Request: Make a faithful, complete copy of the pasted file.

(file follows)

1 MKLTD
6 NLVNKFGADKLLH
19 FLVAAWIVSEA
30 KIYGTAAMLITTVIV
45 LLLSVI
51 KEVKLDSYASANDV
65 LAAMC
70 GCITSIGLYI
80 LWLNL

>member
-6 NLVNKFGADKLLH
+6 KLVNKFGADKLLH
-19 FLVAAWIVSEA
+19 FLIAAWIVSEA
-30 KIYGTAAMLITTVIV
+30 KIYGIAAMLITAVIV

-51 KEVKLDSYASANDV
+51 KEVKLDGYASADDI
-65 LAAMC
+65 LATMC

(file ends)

1 MKLTD
6 NLVNKFGADKLLH
19 FLVAAWIVSEA
30 KIYGTAAMLITTVIV
45 LLLSVI
51 KEVKLDSYASANDV
65 LAAMC
70 GCITSIGLYI
80 LWLNL

>member
-6 NLVNKFGADKLLH
+6 KLVNKFGADKLLH
-19 FLVAAWIVSEA
+19 FLIAAWIVSEA
-30 KIYGTAAMLITTVIV
+30 KIYGIAAMLITAVIV

-51 KEVKLDSYASANDV
+51 KEVKLDGYASADDI
-65 LAAMC
+65 LATMC